Duncanby Landing to Bull Harbour

We’re up at six for a planned 7am departure. We had planned our departure time to pick up some push from the tide as we rounded Cape Caution. There is not much current to be had on our intended course, but any help is appreciated.

Some of the fishing boats from the Lodge had already departed, but most were still tied to the docks.

I topped of the water tanks after we showered and released the lines that held us to the docks. As we departed Duncanby, one boat from the Lodge after the other rushed past us in search of salmon.

The forecast called for one foot chop with a low westerly swell. Alaskan Dream rode the swells up and down, but there was no chop. As we made our way toward Cape Caution, we saw a few humpbacks whales. First we saw a solo whale, then a larger group of five to six. I think two of them were mother and calf owing to the close proximity of their spouts.

Later we spotted three sea otters and a sea lion who was devouring a meal of fresh fish on the surface.

We spotted a cruise ship on the AIS and a couple of tugs with their tows. A BC Ferry graced our route headed northeast.

The low westerly swells continued with no chop and we were tempted to adjust our course a little west and make the run for Cape Scott. But our taste for extremely long days was gone after our 16 hours coming from the Haida Gwaii. Add to that a reasonable forecast for the next day, and we were pleased to make good our course for Bull Harbor.

After my first two hour watch, I made breakfast. My original plans included eggs, but the swells dictated a menu change to toasted peanut butter and jelly sandwiches along with fresh cantaloupe. Sugar, carbs and protein with some fresh fruit makes it seem like a well-balanced breakfast and we are set until after we drop anchor about 1pm.

  No one likes sea gulls except when they mark the log in the water

No one likes sea gulls except when they mark the log in the water

The swells stayed with us for the entire passage although they diminished the closes we got to our destination. We also chased the fog as we proceeded southwest, never quite catching it. All in all, it was a peaceful crossing.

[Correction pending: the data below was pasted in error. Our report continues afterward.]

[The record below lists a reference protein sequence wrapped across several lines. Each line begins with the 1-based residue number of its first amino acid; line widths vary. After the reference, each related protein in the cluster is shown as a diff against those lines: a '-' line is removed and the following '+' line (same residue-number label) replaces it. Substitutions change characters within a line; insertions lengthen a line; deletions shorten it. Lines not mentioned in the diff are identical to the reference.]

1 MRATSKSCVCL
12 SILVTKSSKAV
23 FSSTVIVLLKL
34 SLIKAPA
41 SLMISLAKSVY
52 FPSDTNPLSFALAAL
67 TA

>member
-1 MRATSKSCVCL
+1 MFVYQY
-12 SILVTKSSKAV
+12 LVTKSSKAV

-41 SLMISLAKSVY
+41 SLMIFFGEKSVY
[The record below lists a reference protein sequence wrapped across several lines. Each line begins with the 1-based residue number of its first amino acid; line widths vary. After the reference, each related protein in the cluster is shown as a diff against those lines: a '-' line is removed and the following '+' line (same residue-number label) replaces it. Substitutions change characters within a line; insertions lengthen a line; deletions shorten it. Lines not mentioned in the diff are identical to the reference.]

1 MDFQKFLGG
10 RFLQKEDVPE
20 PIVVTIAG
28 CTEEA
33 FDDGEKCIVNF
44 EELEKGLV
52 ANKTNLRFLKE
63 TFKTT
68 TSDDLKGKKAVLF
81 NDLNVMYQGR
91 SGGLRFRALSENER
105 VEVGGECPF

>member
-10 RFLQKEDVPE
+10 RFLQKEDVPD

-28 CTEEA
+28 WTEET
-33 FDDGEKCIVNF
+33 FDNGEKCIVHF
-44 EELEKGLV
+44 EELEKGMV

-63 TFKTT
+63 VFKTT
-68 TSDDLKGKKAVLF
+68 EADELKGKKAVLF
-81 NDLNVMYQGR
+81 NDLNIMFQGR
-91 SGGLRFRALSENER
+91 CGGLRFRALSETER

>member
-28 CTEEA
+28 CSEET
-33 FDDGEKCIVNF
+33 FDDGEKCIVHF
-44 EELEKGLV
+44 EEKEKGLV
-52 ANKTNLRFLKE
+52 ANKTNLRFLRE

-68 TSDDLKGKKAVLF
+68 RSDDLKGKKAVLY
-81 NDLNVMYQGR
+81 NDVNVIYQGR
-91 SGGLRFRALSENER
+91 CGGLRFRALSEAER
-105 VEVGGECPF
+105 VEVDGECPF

No question where the prevailing winds come from

No question where the prevailing winds come from

Bull Harbor is a popular stopping point for boats to stage before they go around Cape Scott. Karen thinks there will be 10 boats there tonight. I think 5 or less.

As we make our way up the channel to Bull Harbour we were greeted with no other boats in the anchorage. We set our anchor; had a little snack of goat cheese, pepperoni and cherry chutney.

In the late afternoon, Karen and I took the dingy over to the community docks to start our walk to Breakers Beach. The walk is about 1 mile with first three-quarters on a nice gravel road and the last quarter through a well-marked and easy trail. Given the extremely calm conditions, there were little or no breakers to be seen. Apparently these beaches are renowned for massive breaking waves when the conditions are favorable.

  We are very happy from a great walk over to the east beach

We are very happy from a great walk over to the east beach

We talked with the people aboard Kodiak, a 59 Grand Banks Aleutian headed to Anacortes that was tied to the community docks. On our dinghy ride back, we stop at the steel hulled sailboat and discussed with cruisers about the rounding of Cape Scott tomorrow. They did not know about the passage through the Tattnall Reefs that lets you avoid most of the nasty stuff at the Nahwitti Bar.

  Karen exploring the rocks

Karen exploring the rocks

  Bob sticks to the grassy knoll, for a great view of the bay

Bob sticks to the grassy knoll, for a great view of the bay

  The beach at the end of the walk

The beach at the end of the walk

  Bull Harbour

Bull Harbour

Tomorrow we are leaving at 8:30am in order to arrive at Cape Scott at high slack and then round the cape and ride the ebb to Winter Harbour.

Dinner was grilled Halibut tacos.